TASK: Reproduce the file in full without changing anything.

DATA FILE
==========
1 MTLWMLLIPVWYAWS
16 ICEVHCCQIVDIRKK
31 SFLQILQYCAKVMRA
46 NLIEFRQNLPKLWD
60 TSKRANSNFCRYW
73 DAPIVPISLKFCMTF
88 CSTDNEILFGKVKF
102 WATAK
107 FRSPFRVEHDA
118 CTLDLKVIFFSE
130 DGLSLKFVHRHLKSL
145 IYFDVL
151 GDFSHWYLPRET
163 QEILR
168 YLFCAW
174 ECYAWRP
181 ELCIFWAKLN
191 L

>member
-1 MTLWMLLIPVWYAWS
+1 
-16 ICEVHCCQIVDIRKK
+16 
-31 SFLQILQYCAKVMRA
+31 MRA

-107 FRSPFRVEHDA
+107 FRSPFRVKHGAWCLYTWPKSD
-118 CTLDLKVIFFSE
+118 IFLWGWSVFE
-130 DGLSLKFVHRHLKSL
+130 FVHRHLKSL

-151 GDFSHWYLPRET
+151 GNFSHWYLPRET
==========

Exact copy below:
1 MTLWMLLIPVWYAWS
16 ICEVHCCQIVDIRKK
31 SFLQILQYCAKVMRA
46 NLIEFRQNLPKLWD
60 TSKRANSNFCRYW
73 DAPIVPISLKFCMTF
88 CSTDNEILFGKVKF
102 WATAK
107 FRSPFRVEHDA
118 CTLDLKVIFFSE
130 DGLSLKFVHRHLKSL
145 IYFDVL
151 GDFSHWYLPRET
163 QEILR
168 YLFCAW
174 ECYAWRP
181 ELCIFWAKLN
191 L

>member
-1 MTLWMLLIPVWYAWS
+1 
-16 ICEVHCCQIVDIRKK
+16 
-31 SFLQILQYCAKVMRA
+31 MRA

-107 FRSPFRVEHDA
+107 FRSPFRVKHGAWCLYTWPKSD
-118 CTLDLKVIFFSE
+118 IFLWGWSVFE
-130 DGLSLKFVHRHLKSL
+130 FVHRHLKSL

-151 GDFSHWYLPRET
+151 GNFSHWYLPRET